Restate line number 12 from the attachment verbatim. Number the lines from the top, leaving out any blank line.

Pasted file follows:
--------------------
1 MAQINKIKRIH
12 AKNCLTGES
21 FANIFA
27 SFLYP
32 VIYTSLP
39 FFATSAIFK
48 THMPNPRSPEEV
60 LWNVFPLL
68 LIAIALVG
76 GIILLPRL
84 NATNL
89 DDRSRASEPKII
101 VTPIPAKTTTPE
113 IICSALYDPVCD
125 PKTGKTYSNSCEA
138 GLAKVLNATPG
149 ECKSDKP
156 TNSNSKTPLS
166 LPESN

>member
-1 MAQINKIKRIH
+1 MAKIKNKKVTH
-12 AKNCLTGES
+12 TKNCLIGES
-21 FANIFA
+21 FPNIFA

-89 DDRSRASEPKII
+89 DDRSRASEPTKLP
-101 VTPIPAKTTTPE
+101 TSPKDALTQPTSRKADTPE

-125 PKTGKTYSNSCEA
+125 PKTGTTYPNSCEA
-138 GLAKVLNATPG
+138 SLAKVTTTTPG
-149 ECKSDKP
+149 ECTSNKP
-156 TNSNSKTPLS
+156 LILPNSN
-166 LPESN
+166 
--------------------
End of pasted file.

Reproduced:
89 DDRSRASEPKII